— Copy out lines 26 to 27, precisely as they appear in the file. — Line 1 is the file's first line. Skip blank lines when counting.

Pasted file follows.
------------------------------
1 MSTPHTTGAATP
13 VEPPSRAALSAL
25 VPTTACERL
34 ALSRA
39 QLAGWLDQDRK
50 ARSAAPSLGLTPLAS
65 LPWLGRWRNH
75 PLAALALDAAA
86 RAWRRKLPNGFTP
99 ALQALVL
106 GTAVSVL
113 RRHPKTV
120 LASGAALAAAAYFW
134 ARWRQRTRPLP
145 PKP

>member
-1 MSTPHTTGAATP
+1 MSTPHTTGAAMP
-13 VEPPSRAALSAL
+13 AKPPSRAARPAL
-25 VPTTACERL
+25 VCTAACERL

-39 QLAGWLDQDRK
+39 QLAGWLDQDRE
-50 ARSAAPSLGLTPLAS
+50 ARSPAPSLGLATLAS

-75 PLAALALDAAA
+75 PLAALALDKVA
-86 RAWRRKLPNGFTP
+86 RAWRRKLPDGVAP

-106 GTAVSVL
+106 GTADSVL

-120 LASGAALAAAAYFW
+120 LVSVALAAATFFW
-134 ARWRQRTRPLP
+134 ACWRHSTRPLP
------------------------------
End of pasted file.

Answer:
+50 ARSPAPSLGLATLAS

-75 PLAALALDAAA